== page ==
With the nutrition challenge came a new movement—muscle-ups! I ended up losing about 6 pounds—and it was all fat because my lean muscle mass stayed the same. I think losing that weight allowed me to get my first muscle-up. And now, I can string eight of them together. In fact, losing that weight while maintaining muscle mass definitely played a factor in my Murph time too. Next year my goal is to do it with a weight vest.


I didn’t intend to transform my body through the nutrition challenge—but it turns out I did. I’ve never been this muscular and strong in my life. I’m still counting my macros and food journaling, and I intend to keep it up because the results have been incredible. Thank you, Brittany!”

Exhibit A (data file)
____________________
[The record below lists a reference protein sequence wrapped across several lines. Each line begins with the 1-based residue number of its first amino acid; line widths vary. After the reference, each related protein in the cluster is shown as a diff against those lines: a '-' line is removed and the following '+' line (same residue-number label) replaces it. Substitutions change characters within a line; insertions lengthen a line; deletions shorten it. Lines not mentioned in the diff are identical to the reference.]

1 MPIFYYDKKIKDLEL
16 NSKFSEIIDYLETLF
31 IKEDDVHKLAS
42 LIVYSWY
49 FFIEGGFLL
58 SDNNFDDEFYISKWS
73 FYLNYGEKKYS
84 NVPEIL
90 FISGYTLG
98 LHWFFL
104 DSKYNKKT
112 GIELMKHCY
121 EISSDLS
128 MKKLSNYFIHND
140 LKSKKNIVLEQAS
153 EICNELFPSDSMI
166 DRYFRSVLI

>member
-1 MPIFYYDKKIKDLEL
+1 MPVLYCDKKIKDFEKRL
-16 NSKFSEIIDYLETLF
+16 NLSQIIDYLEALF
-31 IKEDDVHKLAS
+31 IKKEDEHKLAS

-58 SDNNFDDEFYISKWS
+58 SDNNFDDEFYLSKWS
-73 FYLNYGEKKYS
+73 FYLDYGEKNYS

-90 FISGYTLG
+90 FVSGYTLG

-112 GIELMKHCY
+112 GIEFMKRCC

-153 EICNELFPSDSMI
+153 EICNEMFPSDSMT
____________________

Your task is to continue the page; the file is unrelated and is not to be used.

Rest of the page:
If I can offer any advice it would be to be consistent; show up to the gym and do the workout. Consistency pays off.

We could not have said it better ourselves.